A lot of people, especially those with a throat infection, make an oft irritating guttural noise to clear their throat. What is the act called?

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    It's called clearing your throat. – Jim Oct 7 '13 at 5:27
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    In swedish, we have a single word for it (harkla), but when translating that it only gives clears his throat (Translate). I don't think there is a word with the same description and a single word but still covering all cases. – Robin Castlin Oct 7 '13 at 8:50
  • What's up with 'hawk' as the unmarked word? 'hock' is all I've ever known. Does everyone here have the cot-caught merger? or is it just an eggcorn? – Mitch Oct 11 '13 at 0:04
  • @Mitch Hawk is the original word; your hock is an alteration, cot-caught merger or not. – Aeon Akechi Jun 16 '16 at 0:02

Historically, hawk (also hock) meant to clear the throat in the general sense. Now it refers to gathering phlegm for spitting, by a progressive closing of the tongue against the back of the throat, accompanied by an outrush of air, a rising pitch, and vocalisation.

Retch also meant to clear the throat or cough up, from the Old English verb hræcan, to cough up or spit phlegm (hraca). Now it refers to the sound and motion of vomiting, either gagging or dry-heaving, often with a falling guttural sound.

So while we have had two good strong English one-syllable verbs to express what you mean, they’ve both drifted into new roles. In the present, I think ahem is the best verb we’ve got:

My coworker Bill is just getting over a throat infection and was ahemming all day. Better than last week, when he would hawk loogies into his handkerchief.

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    This seems to be a repeat answer. – Tom Oct 7 '13 at 14:37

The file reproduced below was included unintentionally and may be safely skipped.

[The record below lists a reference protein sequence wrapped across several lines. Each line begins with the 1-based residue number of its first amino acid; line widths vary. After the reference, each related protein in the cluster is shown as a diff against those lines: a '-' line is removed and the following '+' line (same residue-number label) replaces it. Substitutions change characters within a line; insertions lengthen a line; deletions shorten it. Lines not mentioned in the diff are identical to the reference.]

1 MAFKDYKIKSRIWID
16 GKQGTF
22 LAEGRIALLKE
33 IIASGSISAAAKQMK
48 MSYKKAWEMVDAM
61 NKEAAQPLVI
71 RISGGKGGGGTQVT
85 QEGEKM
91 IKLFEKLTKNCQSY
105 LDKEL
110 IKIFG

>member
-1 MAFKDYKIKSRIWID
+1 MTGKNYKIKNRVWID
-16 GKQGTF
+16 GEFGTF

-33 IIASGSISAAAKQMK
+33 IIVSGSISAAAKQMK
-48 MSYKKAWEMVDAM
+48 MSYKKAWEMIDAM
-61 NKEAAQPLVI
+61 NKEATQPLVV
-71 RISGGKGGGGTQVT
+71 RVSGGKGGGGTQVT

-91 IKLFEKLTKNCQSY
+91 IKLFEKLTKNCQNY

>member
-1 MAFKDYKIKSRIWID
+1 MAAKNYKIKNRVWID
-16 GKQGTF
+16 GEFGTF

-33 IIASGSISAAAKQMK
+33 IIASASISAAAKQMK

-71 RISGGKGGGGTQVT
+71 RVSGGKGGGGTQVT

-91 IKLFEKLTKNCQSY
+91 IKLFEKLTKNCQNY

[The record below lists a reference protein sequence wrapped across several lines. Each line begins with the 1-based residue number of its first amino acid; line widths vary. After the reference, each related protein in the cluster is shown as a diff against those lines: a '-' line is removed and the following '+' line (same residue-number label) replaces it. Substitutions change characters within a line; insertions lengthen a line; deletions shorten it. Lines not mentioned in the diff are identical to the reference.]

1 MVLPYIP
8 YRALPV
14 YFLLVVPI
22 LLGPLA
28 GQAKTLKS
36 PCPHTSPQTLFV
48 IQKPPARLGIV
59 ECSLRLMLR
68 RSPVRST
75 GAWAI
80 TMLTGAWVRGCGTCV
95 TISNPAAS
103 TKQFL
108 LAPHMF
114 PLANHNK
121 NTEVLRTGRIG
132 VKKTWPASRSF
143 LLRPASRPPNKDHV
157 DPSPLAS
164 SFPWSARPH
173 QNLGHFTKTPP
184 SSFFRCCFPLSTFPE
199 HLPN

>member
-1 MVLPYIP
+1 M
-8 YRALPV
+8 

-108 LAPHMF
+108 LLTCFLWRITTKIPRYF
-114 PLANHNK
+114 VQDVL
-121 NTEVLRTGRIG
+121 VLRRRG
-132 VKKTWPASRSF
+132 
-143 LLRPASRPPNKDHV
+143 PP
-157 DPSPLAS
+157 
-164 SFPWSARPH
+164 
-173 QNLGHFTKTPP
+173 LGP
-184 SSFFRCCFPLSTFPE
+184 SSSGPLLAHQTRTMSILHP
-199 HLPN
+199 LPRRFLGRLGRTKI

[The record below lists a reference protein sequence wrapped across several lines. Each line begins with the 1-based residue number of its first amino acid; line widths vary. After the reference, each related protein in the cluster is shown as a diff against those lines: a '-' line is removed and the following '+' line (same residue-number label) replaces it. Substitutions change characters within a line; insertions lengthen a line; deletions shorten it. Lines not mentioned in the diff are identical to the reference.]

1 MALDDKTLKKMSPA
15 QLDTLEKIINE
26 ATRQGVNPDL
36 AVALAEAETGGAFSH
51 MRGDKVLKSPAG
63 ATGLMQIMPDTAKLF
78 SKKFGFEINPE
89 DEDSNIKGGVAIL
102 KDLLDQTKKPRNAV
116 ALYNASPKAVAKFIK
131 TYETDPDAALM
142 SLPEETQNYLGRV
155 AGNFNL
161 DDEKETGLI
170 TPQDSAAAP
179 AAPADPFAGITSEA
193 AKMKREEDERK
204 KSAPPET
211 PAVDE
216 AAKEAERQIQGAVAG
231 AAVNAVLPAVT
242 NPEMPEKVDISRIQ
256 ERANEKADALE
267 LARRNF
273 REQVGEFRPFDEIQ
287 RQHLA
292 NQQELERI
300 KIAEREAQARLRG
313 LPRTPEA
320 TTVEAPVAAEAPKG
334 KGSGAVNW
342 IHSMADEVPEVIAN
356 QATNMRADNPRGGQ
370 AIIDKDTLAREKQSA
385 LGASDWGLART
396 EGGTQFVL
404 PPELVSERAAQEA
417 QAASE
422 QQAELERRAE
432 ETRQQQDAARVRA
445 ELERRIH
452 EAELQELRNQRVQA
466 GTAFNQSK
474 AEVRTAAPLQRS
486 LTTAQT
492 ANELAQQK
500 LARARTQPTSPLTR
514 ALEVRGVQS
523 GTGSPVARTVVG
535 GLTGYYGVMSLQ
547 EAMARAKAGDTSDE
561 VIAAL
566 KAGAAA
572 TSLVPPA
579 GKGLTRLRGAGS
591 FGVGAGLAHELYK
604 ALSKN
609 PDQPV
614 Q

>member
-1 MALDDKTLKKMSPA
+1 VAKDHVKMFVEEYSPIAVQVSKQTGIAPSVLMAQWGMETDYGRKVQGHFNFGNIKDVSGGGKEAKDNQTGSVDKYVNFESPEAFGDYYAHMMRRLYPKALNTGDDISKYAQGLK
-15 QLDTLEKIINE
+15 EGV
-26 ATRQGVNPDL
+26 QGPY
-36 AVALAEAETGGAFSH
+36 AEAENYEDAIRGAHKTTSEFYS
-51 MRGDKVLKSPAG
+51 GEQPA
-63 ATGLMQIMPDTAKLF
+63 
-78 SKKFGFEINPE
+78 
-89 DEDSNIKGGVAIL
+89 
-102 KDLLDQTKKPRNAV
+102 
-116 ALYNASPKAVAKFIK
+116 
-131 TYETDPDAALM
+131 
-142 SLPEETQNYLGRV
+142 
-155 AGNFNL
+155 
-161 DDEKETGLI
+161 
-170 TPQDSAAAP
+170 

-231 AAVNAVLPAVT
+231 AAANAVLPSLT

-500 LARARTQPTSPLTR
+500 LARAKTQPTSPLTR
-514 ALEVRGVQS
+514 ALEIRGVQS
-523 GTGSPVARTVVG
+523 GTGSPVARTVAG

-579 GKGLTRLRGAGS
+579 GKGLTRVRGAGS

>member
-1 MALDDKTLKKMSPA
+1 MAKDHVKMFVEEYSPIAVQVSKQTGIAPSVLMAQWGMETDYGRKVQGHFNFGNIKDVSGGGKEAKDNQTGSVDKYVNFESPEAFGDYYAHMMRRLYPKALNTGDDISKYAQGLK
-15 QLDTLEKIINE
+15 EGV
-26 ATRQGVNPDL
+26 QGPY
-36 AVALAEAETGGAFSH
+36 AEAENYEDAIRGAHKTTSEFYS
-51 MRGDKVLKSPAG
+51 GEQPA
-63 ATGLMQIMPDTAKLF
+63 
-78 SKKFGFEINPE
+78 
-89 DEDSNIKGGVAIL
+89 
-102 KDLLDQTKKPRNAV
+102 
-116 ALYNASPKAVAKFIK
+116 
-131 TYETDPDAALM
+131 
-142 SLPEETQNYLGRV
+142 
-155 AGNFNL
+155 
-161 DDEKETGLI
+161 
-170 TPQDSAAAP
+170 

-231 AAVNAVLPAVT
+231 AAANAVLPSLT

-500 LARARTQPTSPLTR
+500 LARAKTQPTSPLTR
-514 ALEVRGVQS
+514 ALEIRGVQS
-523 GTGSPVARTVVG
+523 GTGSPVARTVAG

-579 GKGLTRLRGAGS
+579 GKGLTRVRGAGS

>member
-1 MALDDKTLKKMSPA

• @Tom: But it has more information and makes a different recommendation. – Jon Purdy Oct 8 '13 at 2:39
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    If you have the exact same answer as someone else, the point of stack is to improve their answer. However I have to read through yours to find out that I have already read that answer (actually answers since you took two words). – Tom Oct 8 '13 at 14:02
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    @Tom Editing the other post to include Jon's additional information would be far too radical of a change. Just because two answers include some information in common doesn't mean they're duplicates. – Bradd Szonye Oct 10 '13 at 4:16
  • @Tom Please also see Etiquette for simultaneous duplicate answers on Meta. Usual ELU practice for cases like this is to allow similar answers to stand on their own merits, and critical comments interfere with that. Please flag a moderator instead if you think two answers are too similar. – Bradd Szonye Oct 10 '13 at 23:34

If you are clearing your throat to draw attention I would use ahem (hem). If you are clearing your throat to get rid of mucus I would use hawk.

You would hawk a loogie. And if you had no manners you would say, "ahem" to get everyone's attention before hand.

  • Ahem is essentially an interjection/ exclamation. To verbify that may be acceptable but not desirable. Hawk is mere onomatopoeia as is ahem. – Kris Oct 7 '13 at 6:33
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    @Kris: Mere is too dismissive. Onomatopoeia may not be so formal, but it is evocative! – Jon Purdy Oct 7 '13 at 7:09

I think 'hacking' is a common term for clearing the throat. I have heard 'hock' used but never 'hawk'. Please, Hawk, being our fine feathered friends, is already well defined, can we leave it that way? Can Americans leave any word alone. Do we have to try and destroy every word at every opportunity?! Hawks are beautiful and they soar majestically. Loogies are ugly and they drop like a stone.

  • Hacking does not mean clearing your throat to me, but giving little, dry, rasping coughs. Or indeed (since we’re on the topic of hawks) to train a young hawk. Most of this answer is pure peeving, though, which is off-topic here. Words have multiple meanings, and they always have had. Using ‘hawk’ as synonymous with ‘hock’ in no way reduces the beauty of the avian hawks. – Janus Bahs Jacquet Oct 29 '13 at 11:40

what about "hork" or "horking" which means clearing your throat, too?

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    Please provide some evidence for the use of this word. – curiousdannii Jul 25 '15 at 23:27
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    I think you mean hawking , which might not be a bad answer if you provided some support. – Tim Lymington Jul 26 '15 at 14:40

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